We like to think of our music as a soundtrack for social justice education and progressive parenting. As parents and educators move through the difficult process of modeling values for kids, we are proud that our music can support these efforts. Being a model for kids is hard work! We need media (music, movies, etc.) to do some of that labor. Plus it’s just more joyful to learn about these concepts in catchy songs rather than in more didactic or academic ways. If our music motivates kids to make change, that would be a beautiful outcome. If our music motivates adults to model change and involve children in that change, that would be a VERY beautiful outcome.
A RockMommy article recently described the new era of family music as “less about bath time, and more about social change.” We are proud to be a part of that movement!
When you write music do you end up recording and releasing every song? Or do you end up with a bunch of songs that didn't make the cut?
Funny you should ask because this album originally had 15 songs. I asked some trusted friends to attend a listening session and give feedback. After listening to the album in its entirety, several people in the group used words like “manic” and “unfocused” to describe one of the songs. Interestingly, I felt particularly connected to this song because I had worked hard on creating a beat for it in a sort of deep mathematical flow state. I just had to laugh at the group’s response, which was obviously a reflection of where my brain was at the time. Writing, recording, producing, and working on all the album logistics had led my brain into a scattered, ungrounded state of exhaustion, and here it was in a musical expression that made sense only to me. I removed the song from the album, but perhaps it will be released as a single in the future. I learned a lot about my brain during that listening group, and I am grateful I have friends who have stellar ears and who will give me honest feedback.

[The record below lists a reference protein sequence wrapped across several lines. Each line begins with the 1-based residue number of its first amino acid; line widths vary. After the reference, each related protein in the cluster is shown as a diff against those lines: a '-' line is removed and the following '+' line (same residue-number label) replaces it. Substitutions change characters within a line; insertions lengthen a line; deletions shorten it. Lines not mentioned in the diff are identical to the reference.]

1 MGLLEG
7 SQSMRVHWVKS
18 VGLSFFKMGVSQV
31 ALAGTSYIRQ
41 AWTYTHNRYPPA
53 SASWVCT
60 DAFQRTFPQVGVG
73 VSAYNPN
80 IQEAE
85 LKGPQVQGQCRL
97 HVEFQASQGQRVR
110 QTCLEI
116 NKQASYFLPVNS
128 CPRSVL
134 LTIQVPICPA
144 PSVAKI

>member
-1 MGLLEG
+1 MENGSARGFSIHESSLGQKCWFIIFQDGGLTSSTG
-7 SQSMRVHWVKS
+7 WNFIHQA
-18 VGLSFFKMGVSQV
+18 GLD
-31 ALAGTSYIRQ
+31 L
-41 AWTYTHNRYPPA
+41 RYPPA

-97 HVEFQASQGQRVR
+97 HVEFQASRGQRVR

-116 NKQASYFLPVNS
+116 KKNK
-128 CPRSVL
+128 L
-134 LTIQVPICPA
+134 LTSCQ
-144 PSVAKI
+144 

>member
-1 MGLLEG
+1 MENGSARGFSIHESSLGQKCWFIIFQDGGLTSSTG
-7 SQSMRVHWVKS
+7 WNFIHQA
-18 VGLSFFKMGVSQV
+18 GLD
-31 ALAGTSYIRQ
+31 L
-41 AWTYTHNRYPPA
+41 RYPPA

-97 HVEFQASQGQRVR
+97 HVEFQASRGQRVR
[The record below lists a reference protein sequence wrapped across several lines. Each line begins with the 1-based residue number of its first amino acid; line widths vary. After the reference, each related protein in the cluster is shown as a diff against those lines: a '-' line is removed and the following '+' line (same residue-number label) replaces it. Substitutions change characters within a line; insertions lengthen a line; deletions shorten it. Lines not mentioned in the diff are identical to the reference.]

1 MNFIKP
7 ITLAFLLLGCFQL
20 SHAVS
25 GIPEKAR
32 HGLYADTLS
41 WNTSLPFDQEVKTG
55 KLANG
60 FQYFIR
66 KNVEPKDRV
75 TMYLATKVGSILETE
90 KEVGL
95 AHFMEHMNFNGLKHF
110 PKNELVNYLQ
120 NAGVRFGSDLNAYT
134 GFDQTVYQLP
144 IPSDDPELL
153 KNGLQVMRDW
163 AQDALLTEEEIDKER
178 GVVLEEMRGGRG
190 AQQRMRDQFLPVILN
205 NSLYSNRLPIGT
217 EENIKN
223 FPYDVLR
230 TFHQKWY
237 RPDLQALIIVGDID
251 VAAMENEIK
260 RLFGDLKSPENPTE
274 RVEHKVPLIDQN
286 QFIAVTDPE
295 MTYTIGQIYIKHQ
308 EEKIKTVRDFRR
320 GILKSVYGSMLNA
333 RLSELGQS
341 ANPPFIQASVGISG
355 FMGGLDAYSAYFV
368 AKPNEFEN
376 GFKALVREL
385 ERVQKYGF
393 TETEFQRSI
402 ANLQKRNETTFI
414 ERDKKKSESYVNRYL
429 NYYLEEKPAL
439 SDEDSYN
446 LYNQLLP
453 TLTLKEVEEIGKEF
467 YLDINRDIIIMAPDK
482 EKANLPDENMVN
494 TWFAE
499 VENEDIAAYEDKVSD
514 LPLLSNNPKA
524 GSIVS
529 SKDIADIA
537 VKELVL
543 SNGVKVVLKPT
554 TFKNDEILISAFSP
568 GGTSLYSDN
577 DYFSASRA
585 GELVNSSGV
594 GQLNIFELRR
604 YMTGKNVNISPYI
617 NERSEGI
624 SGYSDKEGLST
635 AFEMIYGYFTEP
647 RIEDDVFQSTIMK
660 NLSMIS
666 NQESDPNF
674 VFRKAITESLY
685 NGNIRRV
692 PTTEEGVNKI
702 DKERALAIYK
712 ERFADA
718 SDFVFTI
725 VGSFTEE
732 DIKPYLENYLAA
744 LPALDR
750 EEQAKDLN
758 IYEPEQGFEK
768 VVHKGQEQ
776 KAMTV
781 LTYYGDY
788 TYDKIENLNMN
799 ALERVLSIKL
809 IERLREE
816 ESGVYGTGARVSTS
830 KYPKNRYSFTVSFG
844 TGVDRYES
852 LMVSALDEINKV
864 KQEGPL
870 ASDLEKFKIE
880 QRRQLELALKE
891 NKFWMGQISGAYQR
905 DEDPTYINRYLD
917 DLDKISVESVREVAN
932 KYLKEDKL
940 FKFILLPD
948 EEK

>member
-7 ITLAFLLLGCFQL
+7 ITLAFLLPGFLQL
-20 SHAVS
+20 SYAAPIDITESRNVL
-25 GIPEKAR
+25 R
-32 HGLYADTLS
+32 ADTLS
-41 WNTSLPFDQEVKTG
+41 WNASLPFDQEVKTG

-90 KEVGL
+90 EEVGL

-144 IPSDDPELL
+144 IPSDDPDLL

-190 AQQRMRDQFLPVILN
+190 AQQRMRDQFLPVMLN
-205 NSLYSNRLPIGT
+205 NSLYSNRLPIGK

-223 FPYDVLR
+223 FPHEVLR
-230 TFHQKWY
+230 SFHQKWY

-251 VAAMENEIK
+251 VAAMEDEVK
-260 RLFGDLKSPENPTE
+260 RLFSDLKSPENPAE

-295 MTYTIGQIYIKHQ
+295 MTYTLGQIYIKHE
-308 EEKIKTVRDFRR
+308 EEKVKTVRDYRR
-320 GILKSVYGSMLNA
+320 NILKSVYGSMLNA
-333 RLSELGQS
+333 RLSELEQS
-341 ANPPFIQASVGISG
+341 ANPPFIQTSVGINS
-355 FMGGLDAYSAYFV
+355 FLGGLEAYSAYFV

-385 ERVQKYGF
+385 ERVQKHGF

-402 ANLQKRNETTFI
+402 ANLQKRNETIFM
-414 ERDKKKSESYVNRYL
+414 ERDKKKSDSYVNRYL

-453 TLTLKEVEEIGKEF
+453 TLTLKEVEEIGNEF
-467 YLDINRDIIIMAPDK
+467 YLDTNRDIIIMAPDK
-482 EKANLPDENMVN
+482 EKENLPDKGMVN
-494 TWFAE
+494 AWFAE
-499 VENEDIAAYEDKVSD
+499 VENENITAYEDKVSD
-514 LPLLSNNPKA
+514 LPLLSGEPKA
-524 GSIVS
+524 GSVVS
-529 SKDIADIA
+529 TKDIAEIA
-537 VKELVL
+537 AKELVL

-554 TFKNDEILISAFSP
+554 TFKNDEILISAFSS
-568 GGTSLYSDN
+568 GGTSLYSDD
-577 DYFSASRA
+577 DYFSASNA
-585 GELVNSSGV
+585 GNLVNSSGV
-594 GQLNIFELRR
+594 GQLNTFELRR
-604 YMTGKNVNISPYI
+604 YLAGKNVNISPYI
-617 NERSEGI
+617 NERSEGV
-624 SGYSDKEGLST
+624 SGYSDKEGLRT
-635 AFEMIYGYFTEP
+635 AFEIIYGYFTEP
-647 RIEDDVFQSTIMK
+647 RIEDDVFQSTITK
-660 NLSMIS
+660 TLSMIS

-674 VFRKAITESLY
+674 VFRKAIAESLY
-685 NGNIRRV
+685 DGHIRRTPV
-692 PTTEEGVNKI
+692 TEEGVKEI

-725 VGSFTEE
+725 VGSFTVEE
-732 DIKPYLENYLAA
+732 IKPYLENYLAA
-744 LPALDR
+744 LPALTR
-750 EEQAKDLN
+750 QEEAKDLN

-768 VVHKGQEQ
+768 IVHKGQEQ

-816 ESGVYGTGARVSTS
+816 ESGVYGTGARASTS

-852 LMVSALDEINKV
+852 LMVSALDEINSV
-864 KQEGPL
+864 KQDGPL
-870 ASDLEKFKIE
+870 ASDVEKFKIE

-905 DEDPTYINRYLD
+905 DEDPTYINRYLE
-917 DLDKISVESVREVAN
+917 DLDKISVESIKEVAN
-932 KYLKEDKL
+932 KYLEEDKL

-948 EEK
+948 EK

What is your favorite topic or theme to sing about?
We are often motivated to write when educators and parents tell us that our songs are useful for everyday life and skill-building. A few songs on this album model patience and offer concrete phrases and activities to increase frustration tolerance and mood regulation. “Waiting in Line” demonstrates spontaneous games kids can play while feeling impatient. “Cuddle” models asking consent and saying “no.” “They’re My Best Friend” shows how to use nonbinary pronouns through a quirky story about playful friends, without didactic lessons on gender. The title track “Make it Myself” encourages kids to think about what they can make themselves, and the music video (released date is March 3!) shows how to make some fun DIY items without having to buy into our overly-consumerist culture of disposable plastic. We love when adults tell us that our songs helped them find the language to introduce these concepts to kids.
It's almost "Make it Myself March"! What is happening next month and how can we get involved?